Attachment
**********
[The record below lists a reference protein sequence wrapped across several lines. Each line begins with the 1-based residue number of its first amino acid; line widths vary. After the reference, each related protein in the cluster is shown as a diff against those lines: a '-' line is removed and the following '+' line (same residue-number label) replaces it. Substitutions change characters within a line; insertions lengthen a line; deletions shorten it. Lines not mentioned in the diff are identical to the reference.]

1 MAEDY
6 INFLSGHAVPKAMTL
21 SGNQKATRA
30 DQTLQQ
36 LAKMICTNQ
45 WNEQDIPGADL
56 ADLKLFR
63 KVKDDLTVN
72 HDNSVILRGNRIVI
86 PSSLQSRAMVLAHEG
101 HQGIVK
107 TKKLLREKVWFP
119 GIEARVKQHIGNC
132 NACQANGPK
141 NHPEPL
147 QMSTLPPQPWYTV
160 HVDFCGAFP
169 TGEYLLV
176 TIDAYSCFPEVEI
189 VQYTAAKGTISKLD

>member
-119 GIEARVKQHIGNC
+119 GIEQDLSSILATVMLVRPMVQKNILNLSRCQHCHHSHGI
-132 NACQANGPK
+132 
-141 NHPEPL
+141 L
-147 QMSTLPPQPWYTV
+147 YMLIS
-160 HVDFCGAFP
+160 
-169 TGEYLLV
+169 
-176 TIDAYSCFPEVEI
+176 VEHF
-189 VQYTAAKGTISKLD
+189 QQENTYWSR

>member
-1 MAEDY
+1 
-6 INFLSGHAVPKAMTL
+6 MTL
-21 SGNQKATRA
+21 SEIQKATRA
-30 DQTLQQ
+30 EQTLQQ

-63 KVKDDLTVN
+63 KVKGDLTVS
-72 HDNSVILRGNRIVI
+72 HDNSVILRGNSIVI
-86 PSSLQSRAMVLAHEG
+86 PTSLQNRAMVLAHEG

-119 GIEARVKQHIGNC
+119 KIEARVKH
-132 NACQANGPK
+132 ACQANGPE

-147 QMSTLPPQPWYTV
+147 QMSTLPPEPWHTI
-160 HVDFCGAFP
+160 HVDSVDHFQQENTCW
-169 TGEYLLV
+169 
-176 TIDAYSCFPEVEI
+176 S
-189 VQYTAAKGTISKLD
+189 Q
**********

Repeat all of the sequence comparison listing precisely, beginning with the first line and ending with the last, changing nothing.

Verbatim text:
[The record below lists a reference protein sequence wrapped across several lines. Each line begins with the 1-based residue number of its first amino acid; line widths vary. After the reference, each related protein in the cluster is shown as a diff against those lines: a '-' line is removed and the following '+' line (same residue-number label) replaces it. Substitutions change characters within a line; insertions lengthen a line; deletions shorten it. Lines not mentioned in the diff are identical to the reference.]

1 MAEDY
6 INFLSGHAVPKAMTL
21 SGNQKATRA
30 DQTLQQ
36 LAKMICTNQ
45 WNEQDIPGADL
56 ADLKLFR
63 KVKDDLTVN
72 HDNSVILRGNRIVI
86 PSSLQSRAMVLAHEG
101 HQGIVK
107 TKKLLREKVWFP
119 GIEARVKQHIGNC
132 NACQANGPK
141 NHPEPL
147 QMSTLPPQPWYTV
160 HVDFCGAFP
169 TGEYLLV
176 TIDAYSCFPEVEI
189 VQYTAAKGTISKLD

>member
-119 GIEARVKQHIGNC
+119 GIEQDLSSILATVMLVRPMVQKNILNLSRCQHCHHSHGI
-132 NACQANGPK
+132 
-141 NHPEPL
+141 L
-147 QMSTLPPQPWYTV
+147 YMLIS
-160 HVDFCGAFP
+160 
-169 TGEYLLV
+169 
-176 TIDAYSCFPEVEI
+176 VEHF
-189 VQYTAAKGTISKLD
+189 QQENTYWSR

>member
-1 MAEDY
+1 
-6 INFLSGHAVPKAMTL
+6 MTL
-21 SGNQKATRA
+21 SEIQKATRA
-30 DQTLQQ
+30 EQTLQQ

-63 KVKDDLTVN
+63 KVKGDLTVS
-72 HDNSVILRGNRIVI
+72 HDNSVILRGNSIVI
-86 PSSLQSRAMVLAHEG
+86 PTSLQNRAMVLAHEG

-119 GIEARVKQHIGNC
+119 KIEARVKH
-132 NACQANGPK
+132 ACQANGPE

-147 QMSTLPPQPWYTV
+147 QMSTLPPEPWHTI
-160 HVDFCGAFP
+160 HVDSVDHFQQENTCW
-169 TGEYLLV
+169 
-176 TIDAYSCFPEVEI
+176 S
-189 VQYTAAKGTISKLD
+189 Q